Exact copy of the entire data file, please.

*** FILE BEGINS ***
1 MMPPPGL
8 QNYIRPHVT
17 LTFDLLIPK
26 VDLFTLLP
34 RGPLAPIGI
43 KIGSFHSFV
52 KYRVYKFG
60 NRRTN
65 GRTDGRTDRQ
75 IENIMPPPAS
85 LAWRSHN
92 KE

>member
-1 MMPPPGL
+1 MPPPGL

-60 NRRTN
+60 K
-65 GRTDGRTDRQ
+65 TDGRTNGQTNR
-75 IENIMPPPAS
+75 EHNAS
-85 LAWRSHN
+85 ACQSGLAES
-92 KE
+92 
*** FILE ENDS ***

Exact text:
1 MMPPPGL
8 QNYIRPHVT
17 LTFDLLIPK
26 VDLFTLLP
34 RGPLAPIGI
43 KIGSFHSFV
52 KYRVYKFG
60 NRRTN
65 GRTDGRTDRQ
75 IENIMPPPAS
85 LAWRSHN
92 KE

>member
-1 MMPPPGL
+1 MPPPGL

-60 NRRTN
+60 K
-65 GRTDGRTDRQ
+65 TDGRTNGQTNR
-75 IENIMPPPAS
+75 EHNAS
-85 LAWRSHN
+85 ACQSGLAES
-92 KE
+92 